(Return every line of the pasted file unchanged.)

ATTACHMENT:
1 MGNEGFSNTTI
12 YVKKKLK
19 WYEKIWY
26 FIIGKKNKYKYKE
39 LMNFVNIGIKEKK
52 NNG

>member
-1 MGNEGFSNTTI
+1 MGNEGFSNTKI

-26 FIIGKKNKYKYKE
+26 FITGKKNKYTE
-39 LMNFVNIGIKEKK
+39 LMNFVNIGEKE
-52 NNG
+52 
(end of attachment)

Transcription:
1 MGNEGFSNTTI
12 YVKKKLK
19 WYEKIWY
26 FIIGKKNKYKYKE
39 LMNFVNIGIKEKK
52 NNG

>member
-1 MGNEGFSNTTI
+1 MGNEGFSNTKI

-26 FIIGKKNKYKYKE
+26 FITGKKNKYTE
-39 LMNFVNIGIKEKK
+39 LMNFVNIGEKE
-52 NNG
+52 